The Metaverse – Besides the Hype

The Metaverse is currently a huge hype. Time to take a comprehensive look at it now and make some bold predictions.

Ever since Facebook was renamed Meta Labs and the associated marketing campaign, the whole world has been talking about the metaverse and started a hype.

Consequently, companies are now, understandably, jumping on the hype train.

From startups to large tech corporations of global stature, like Microsoft or NVIDIA. But also game developers – which is very obvious – like Epic Games or Tencent. All want to get a piece of the megatrend pie.

But is the hype justified, or is it just a marketing bubble, perhaps even just old wine in new skins?

The Metaverse Hype in a nutshell

If you had to describe the metaverse (hype) in just one sentence, you would say it is a virtual environment where people meet to interact.

However, there is much to add to this. In times of a global pandemic, it has become a matter of course for us to work together virtually. Before that, it was already natural for many people in the world to play with each other virtually (online gaming).

The metaverse describes a consistent further development and fusion of these two scenarios, but also adds the facet of general social interaction, of which gaming is only a small subset.

Often, the vision of the metaverse also includes a highly advanced technological basis in which the real and virtual worlds merge and are partially inseparable.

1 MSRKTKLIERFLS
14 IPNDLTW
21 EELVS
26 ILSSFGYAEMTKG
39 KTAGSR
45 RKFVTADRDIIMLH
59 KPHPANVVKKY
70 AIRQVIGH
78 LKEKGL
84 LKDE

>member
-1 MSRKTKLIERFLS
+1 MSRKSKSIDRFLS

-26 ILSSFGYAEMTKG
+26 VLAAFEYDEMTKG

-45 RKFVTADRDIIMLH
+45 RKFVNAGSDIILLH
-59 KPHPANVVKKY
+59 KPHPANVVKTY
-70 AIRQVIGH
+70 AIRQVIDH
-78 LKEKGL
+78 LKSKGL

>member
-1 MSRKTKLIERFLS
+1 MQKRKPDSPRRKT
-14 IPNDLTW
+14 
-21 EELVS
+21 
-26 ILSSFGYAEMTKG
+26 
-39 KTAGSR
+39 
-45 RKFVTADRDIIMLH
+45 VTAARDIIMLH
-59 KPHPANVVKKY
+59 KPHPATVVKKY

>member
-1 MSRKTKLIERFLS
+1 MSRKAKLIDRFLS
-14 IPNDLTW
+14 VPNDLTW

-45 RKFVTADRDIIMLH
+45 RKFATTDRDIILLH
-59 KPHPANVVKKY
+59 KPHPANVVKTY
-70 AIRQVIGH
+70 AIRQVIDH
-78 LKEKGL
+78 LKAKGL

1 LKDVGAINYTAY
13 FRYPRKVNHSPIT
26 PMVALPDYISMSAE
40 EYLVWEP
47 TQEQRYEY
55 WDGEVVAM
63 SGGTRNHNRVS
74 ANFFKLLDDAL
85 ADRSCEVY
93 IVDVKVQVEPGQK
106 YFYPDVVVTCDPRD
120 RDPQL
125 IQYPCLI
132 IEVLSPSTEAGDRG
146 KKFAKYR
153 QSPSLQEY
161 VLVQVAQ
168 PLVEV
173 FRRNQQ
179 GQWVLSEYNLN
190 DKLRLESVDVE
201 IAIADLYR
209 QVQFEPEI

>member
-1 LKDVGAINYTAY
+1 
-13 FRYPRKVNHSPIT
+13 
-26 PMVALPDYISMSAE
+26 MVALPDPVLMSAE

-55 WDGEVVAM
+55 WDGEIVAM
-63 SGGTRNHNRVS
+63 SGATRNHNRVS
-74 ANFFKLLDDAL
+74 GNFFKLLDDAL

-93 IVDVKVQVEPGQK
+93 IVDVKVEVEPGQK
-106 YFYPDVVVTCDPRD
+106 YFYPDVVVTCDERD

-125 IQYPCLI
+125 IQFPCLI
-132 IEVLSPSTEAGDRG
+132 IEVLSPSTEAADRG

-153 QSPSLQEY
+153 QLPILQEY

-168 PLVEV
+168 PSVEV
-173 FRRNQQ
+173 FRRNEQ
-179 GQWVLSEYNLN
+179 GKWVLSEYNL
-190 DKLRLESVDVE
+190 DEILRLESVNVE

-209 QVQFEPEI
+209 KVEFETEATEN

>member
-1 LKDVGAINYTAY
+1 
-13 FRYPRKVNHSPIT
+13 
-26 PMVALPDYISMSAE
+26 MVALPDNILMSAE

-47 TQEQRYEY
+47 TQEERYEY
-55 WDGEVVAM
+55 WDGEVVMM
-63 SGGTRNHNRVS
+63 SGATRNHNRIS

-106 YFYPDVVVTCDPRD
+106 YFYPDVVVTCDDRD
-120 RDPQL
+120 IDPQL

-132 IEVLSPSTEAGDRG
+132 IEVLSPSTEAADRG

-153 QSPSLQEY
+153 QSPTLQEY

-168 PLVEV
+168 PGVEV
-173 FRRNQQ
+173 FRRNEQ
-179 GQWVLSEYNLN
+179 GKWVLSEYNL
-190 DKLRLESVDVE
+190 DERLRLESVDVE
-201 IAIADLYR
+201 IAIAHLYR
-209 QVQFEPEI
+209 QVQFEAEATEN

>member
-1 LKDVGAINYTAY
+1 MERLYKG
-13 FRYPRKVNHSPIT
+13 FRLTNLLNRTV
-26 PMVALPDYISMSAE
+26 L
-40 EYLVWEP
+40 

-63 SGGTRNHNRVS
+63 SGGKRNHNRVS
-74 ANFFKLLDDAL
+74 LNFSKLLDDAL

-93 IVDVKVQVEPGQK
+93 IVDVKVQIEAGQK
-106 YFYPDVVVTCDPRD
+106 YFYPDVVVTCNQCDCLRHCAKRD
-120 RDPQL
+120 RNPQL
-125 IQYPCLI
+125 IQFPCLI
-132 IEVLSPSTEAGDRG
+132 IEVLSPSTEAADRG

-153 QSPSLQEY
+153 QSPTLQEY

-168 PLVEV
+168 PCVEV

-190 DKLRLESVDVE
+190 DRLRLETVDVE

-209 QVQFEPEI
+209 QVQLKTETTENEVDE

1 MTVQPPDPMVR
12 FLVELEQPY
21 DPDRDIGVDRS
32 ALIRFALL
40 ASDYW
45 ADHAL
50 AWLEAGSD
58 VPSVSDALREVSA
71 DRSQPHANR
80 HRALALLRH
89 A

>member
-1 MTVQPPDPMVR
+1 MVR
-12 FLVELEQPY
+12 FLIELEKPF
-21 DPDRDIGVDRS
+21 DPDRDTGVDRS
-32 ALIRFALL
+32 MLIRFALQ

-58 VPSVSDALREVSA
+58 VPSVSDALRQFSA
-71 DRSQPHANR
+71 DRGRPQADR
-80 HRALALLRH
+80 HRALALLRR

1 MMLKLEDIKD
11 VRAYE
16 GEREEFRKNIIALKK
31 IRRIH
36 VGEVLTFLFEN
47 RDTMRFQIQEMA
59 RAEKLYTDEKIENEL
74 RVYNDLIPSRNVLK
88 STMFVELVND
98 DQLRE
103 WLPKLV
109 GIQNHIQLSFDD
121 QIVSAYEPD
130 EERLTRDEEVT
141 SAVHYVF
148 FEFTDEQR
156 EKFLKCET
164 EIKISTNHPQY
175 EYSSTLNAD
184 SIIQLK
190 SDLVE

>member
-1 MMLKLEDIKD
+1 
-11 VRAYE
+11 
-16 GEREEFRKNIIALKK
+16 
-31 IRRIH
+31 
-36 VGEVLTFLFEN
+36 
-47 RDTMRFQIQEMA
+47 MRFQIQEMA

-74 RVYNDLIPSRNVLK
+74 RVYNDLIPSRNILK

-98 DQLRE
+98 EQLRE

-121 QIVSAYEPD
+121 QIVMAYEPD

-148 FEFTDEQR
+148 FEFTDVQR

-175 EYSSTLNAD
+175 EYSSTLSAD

The first thoughts about this are already several decades old.

A short history of the metaverse

Many already know the vision of the metaverse from the Spielberg film adaptation* of the book Ready Player One* by Ernest Cline (2011). For me, the film is currently the best depiction (here: OASIS) of a possible future with a metaverse after the hype.

But the roots of the metaverse lie over 35 years in the past. In the 1980s cyberpunk was raised from its cradle and with it the origin of the metaverse.

William Gibson’s visionary novel Neuromancer*, which spoke of a cyberspace (1984), was certainly groundbreaking.  Eight years later, Neal Stephenson coined the term metaverse in Snow Crash* and is thus its creator by name (1992).

At this point, it should be noted that Stephenson’s novel was long considered required reading for new employees at Facebook/Meta Labs.

More recent ideas even turn the tables and do not put us in a virtual world but bring the virtual into the physical world (Holonet), as Tom Hillenbrand shows in the really readable thriller Hologrammatica*.

In terms of implementation, Second Life was created in 2003 as a 3D world that offered almost infinite possibilities for interaction and networking.

Via chats, cinema visits, virtual company branches, joint cooking courses, dating, trading, or building houses. Personally, the degrees of freedom were too high for me at the time, which quickly bored me.

Nevertheless, Second Life had a stately 34 million users at its peak but was ultimately superseded in its individual disciplines by customized apps and websites.

Examples are social networks, at that time mainly Facebook, dating apps but also open-world games like Minecraft*, Fortnite or Roblox.

As I mentioned at the beginning, it is very obvious to think of the metaverse in context with games, because they create the most attractive virtual worlds possible.

Are games therefore the door opener to the metaverse?